bank and ditch (concealed over time by the spread of the bank material)
and a trench for a fence or palisade along the outer rim of the ditch.
The Buckinghamshire and Hertfordshire Grim's Ditch is thought to have
served as a territorial boundary, separating, and perhaps enclosing,
organised groups of land and settlement. It may also have been an
agricultural boundary, denoting grazing areas and impeding the movement
(or theft) of stock. Excavations to date have provide only limited dating
evidence. Pottery recovered from the fill of the ditch indicates that it
was in existence in the Iron Age. As such, the boundary provides important
evidence for the management of the landscape in the centuries preceding
the Roman Conquest in AD 43, although it may have a considerably earlier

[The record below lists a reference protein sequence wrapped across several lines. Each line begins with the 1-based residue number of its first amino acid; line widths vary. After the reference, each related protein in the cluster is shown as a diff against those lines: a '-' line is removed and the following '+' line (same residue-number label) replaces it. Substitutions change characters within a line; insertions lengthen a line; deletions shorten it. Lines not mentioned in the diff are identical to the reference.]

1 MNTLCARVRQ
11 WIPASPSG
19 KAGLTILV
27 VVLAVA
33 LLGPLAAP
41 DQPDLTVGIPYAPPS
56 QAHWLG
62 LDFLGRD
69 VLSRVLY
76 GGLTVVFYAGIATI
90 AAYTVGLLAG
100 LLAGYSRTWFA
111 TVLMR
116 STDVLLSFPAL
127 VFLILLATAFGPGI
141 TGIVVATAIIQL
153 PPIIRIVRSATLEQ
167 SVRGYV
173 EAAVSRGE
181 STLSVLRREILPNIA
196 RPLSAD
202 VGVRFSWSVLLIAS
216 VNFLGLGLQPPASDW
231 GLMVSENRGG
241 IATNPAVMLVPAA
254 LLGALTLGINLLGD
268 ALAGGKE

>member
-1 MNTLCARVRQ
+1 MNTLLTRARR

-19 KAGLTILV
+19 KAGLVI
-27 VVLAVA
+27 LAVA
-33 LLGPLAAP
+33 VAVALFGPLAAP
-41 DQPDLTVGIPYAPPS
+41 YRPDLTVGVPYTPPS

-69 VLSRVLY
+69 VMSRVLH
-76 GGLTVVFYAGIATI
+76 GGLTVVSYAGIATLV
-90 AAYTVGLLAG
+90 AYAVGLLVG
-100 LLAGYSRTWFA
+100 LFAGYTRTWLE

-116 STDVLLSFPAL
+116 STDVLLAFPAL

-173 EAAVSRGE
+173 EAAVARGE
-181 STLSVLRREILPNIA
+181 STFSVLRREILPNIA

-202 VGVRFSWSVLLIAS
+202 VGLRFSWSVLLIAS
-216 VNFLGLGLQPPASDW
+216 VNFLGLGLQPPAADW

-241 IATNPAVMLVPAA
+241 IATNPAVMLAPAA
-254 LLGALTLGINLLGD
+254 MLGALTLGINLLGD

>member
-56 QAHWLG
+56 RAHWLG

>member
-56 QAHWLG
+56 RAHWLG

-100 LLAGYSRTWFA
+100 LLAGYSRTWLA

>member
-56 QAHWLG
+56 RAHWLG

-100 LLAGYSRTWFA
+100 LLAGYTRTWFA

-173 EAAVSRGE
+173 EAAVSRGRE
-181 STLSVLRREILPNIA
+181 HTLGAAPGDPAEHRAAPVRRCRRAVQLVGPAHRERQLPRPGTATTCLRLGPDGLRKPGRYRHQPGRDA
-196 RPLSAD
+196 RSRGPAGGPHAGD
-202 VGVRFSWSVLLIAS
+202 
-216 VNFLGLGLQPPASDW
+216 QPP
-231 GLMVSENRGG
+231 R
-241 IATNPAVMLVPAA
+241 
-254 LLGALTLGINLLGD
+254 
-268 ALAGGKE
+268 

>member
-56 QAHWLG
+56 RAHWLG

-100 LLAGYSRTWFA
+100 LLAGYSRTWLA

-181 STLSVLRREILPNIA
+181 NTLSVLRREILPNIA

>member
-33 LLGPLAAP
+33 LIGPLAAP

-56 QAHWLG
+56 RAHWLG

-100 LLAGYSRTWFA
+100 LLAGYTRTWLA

origin. It remained a notable feature in later centuries, acquiring its
present name (a variation on the name of the god, Odin) at some point in
the early medieval period, perhaps during the period of Pagan Saxon
settlement in the 5th and 6th centuries. The earliest recorded use of the
term `Grim's Ditch' occurs in a charter granted by Edward, Earl of
Cornwall in 1291.
All sections of the Buckinghamshire and Hertfordshire Grim's Ditch which
survive in visible form, or as well-preserved buried remains (identified
by aerial photography or ground survey), are considered integral to a
general understanding of the monument and will normally merit statutory
protection. The section of Grim's Ditch in Oaken Grove survives well as a
visible earthwork along most of its length and provides a fascinating